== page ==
If you have a recruitment strategy that is delivering great sales talent seamlessly into your business on a consistent basis you are in the lucky minority and should stop reading now.
The reality for most SaaS technology businesses operating across E-Commerce, Marketing Tech or Ad Tech, finding the right talent will prove to be a major challenge to your company and will directly impact the performance of the organisation.
Without doubt, the individual contributor sales person is the most difficult role to fill for the vast majority of companies.
Why is this?
Quite simply, the issue is supply and demand. The growth across Marketing Tech alone has been phenomenal, fuelled by VC-backed businesses looking to scale up quickly.
The market in the UK grew from an estimated 350 companies in 2011 to 950 by 2014. Between January 2014 and January 2015 this number grew to over 1,800! A high number of these companies are growing rapidly and expect to raise staffing levels significantly in the next 6-12 months, with sales consistently featuring in the top 3 areas of expansion.
Job openings are growing quicker than talent is developing, which means there is a serious shortage of qualified sales people with the relevant sector experience. This in turn is pushing salary expectations up to unprecedented levels.
Very early-stage businesses really have their work cut out. They may not have the financial clout to compete for the best, they often don’t have benefits packages in place and they won’t have a strong recruitment brand. Using equity as a pulling factor seems to be less effective with many candidates preferring to take the immediate cash in salary and OTC.
On the flip-side, hiring decisions are often driven by trying to reduce as much risk as possible and only considering candidates with very specific skill-sets and/or sector experience, making the task of finding the winning candidate even harder.
Just for a moment, put yourself in the candidate’s shoes. If you are in a sales role and performing well, why would you move? If you are sat on a healthy pipeline and earning good commission, it’s tough to walk away knowing you will have to start over.
So what can you do?
There are a few steps you can take to improve your chances of a successful hire – some more obvious than others.
- Benchmark the salary correctly and pay well. It needs to be an attractive package. Trying to hire on the cheap will most likely end in tears. You might get lucky and do a great selling job to secure the right candidate, but if you don’t reward well you will leave yourself exposed. There will be someone prepared to pay more and you might find you have a demotivated the employee very quickly. If you have limitations around basic salary, reward with a great commission plan. Commission drives behaviour and you would be rewarding success.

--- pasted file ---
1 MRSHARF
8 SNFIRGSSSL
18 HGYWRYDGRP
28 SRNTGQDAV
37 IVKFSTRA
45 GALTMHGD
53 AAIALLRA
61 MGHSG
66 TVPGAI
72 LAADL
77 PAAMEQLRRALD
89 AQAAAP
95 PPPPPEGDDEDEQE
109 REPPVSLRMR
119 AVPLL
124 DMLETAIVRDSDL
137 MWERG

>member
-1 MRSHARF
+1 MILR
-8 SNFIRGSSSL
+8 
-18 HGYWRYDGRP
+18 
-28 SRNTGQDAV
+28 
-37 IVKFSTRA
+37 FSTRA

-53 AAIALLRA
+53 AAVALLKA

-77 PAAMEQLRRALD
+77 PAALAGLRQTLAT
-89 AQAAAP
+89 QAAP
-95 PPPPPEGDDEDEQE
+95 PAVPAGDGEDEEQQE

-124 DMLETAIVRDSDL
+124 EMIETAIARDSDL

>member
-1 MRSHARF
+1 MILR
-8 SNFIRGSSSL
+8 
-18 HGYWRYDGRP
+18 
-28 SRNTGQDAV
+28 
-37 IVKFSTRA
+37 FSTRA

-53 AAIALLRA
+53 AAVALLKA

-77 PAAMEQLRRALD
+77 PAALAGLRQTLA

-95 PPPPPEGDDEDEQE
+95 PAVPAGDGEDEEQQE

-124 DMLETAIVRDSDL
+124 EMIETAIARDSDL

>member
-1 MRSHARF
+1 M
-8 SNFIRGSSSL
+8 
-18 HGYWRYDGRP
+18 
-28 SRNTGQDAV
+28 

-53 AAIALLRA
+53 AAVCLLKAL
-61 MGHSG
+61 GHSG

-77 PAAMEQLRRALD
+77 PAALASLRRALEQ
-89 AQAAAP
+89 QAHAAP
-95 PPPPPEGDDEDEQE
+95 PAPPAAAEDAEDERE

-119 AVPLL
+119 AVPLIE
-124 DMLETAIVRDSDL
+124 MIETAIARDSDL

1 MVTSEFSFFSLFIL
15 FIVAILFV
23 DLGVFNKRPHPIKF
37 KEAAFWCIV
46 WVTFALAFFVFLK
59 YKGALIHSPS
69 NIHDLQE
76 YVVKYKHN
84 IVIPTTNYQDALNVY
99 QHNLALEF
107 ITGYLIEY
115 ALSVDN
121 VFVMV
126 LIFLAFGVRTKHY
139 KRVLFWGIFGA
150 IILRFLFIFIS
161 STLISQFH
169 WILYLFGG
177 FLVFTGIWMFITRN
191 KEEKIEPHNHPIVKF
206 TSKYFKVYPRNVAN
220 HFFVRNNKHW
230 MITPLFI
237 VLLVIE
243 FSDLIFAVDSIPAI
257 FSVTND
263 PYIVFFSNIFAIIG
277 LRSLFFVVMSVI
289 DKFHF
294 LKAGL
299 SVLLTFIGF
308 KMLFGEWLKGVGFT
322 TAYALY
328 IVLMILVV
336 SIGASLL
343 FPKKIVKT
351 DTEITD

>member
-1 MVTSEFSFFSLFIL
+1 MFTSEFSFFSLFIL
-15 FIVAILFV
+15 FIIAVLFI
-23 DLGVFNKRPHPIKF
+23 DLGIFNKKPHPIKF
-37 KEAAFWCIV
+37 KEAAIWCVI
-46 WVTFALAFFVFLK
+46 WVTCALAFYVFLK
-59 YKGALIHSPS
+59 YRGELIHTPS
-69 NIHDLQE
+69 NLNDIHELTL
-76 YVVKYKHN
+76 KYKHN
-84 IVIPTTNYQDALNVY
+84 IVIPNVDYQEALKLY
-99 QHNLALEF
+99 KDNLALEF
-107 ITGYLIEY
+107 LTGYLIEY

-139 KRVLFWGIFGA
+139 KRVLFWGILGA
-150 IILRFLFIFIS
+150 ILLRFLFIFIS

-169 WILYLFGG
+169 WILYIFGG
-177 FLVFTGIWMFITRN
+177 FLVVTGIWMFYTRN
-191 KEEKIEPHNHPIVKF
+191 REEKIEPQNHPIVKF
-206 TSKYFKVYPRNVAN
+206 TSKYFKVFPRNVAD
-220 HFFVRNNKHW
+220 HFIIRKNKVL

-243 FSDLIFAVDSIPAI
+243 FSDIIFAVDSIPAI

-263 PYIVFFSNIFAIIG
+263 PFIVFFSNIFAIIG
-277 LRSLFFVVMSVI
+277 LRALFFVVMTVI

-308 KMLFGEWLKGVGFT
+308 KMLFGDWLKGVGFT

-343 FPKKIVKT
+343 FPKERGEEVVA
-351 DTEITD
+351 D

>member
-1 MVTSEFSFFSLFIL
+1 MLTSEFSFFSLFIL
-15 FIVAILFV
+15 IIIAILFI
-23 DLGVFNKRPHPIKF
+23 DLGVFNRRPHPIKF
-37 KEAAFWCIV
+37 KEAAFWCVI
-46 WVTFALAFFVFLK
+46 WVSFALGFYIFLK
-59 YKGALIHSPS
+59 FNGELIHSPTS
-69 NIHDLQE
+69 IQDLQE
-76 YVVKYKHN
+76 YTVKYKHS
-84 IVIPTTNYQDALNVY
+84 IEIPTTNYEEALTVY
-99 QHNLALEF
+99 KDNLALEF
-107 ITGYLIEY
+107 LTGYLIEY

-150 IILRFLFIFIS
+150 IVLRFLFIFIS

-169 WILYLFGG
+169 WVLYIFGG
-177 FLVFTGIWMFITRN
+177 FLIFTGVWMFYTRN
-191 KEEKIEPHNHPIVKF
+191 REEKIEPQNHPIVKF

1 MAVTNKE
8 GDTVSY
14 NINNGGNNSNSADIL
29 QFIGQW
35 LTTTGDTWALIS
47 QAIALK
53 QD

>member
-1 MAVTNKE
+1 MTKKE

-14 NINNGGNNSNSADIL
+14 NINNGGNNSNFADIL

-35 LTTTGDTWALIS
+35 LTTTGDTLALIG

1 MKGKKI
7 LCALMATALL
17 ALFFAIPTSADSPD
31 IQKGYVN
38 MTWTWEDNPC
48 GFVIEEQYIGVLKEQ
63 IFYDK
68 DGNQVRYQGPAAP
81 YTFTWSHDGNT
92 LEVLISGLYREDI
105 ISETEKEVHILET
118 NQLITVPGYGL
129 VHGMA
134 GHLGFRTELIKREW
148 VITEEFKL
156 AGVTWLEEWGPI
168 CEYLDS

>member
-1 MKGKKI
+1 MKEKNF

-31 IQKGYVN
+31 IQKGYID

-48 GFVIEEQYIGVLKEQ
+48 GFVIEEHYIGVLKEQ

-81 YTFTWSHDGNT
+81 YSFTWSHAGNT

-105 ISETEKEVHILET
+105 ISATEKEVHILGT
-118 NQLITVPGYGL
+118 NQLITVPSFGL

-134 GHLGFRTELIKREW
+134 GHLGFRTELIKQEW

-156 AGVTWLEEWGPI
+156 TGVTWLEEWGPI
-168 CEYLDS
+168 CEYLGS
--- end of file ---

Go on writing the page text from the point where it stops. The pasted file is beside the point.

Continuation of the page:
- Increase your pool of candidates. The pool of available candidates is a well fished pool. Challenge yourself to really question just how important it is to have an exact sector match. Think about who else sells to the business line you want them to sell to. If your company primarily sells products into specific roles within businesses, think what other products or services are sold into those individuals and hunt there. If you put your mind to it then you may be surprised by the increase in your candidate pool. If you find a candidate with a great track record of closing deals with the right people, and you can plug the product knowledge gap then go for it.
- Recruit attitude over experience. Hunger, drive, energy and competitiveness can’t be taught.
- Have a hiring plan. Sounds obvious but sales is not a sector you can drop in and out of to hire. Traditional methods of hiring such as job boards do not work in this sector. It is a pipeline building exercise that needs to be nurtured. You need a clear plan on who you want to engage with and you need to deliver great content over a period of time and create a great recruitment brand that stands out in a highly competitive sector.
- Select a great recruitment partner or two. Work with recruiters who know the market, who can guide you through the process and get the right people on board. Then invest time with them to make sure they have as much ammunition as possible to work with. Check out their credentials and work with them through to a successful conclusion. Yes, it comes at a cost, but consider the ROI vs. the cost of hiring the wrong person, and a good recruiter will help you reach parts of the market and contacts you don’t have. Also, if they know their markets well you can gain invaluable sector knowledge which will help with future hires.
- Using a high number of agencies is not the way to go. Many companies make the assumption that if they go out to a high number of agencies they will get better results and more candidates to select from. This is rarely the case. Generally it creates a CV bunfight, drives recruiters to send you CV’s without properly assessing candidates, and can put candidates off if they get multiple calls from different sources about the same role. It devalues your brand and demotivates the recruiters very quickly. They won’t go the extra mile for you and in many instances may not even bother putting any effort in.
These are just a few pointers. If you want to have a more expansive conversation and understand how you can overcome your own challenges please contact me at firstname.lastname@example.org